“Oh, grassy glades! oh, ever vernal endless landscapes in the soul; in ye,—though long parched by the dead drought of the earthy life,—in ye, men yet may roll, like young horses in new morning clover; and for some few fleeting moments, feel the cool dew of the life immortal on them. Would to God these blessed calms would last. But the mingled, mingling threads of life are woven by warp and woof: calms crossed by storms, a storm for every calm. There is no steady unretracing progress in this life; we do not advance through fixed gradations, and at the last one pause:—through infancy’s unconscious spell, boyhood’s thoughtless faith, adolescence’ doubt (the common doom), then scepticism, then disbelief, resting at last in manhood’s pondering repose of If. But once gone through, we trace the round again; and are infants, boys, and men, and Ifs eternally. Where lies the final harbor, whence we unmoor no more? in what rapt ether sails the world, of which the weariest will never weary? Where is the foundling’s father hidden? Our souls are like those orphans whose unwedded mothers die in bearing them: the secret of our paternity lies in their grave, and we must there to learn it.”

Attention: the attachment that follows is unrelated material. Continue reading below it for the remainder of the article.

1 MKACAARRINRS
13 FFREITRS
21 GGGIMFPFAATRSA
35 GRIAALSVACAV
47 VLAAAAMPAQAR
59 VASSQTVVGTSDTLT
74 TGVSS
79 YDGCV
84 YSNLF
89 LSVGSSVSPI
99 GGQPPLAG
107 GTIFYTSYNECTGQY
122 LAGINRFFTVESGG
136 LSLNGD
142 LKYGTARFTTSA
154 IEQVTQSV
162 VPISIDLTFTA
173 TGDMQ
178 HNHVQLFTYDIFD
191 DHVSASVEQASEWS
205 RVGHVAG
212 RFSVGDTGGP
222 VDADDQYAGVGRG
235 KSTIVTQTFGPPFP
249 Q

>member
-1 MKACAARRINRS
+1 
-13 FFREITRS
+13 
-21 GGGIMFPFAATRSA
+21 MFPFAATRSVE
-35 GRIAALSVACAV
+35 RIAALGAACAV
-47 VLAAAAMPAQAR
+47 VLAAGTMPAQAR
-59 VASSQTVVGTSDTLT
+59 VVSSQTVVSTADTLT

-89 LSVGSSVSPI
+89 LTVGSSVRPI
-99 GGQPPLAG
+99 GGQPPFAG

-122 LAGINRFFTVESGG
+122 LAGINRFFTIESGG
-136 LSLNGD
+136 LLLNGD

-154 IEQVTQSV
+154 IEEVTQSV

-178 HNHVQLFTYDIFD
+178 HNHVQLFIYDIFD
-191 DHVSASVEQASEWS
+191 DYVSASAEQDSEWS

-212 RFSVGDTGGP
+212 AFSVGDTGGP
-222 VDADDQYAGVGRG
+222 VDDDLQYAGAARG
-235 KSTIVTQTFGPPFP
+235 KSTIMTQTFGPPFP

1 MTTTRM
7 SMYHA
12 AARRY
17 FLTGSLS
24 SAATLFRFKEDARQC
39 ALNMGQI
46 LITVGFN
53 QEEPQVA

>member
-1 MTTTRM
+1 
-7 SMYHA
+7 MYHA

And how strange/beautiful are these lines: “Oh, immortal infancy, and innocency of the azure! Invisible winged creatures that frolic all round us! Sweet childhood of air and sky! how oblivious were ye of old Ahab’s close-coiled woe! But so have I seen little Miriam and Martha, laughing-eyed elves, heedlessly gambol around their old sire; sporting with the circle of singed locks which grew on the marge of that burnt-out crater of his brain.”
My mind reels, that is all.
- Digitally annotated Moby Dick called Power Moby Dick where you can read “The Gilder”!
- There are about 10 unabridged versions of Moby Dick on Audible.com. Dana Stevens of Slate.com fame recommends the version read by Anthony Heald. I listened to the Norman Dietz version. You can’t go wrong with either!
- Follow Moby Dick on Twitter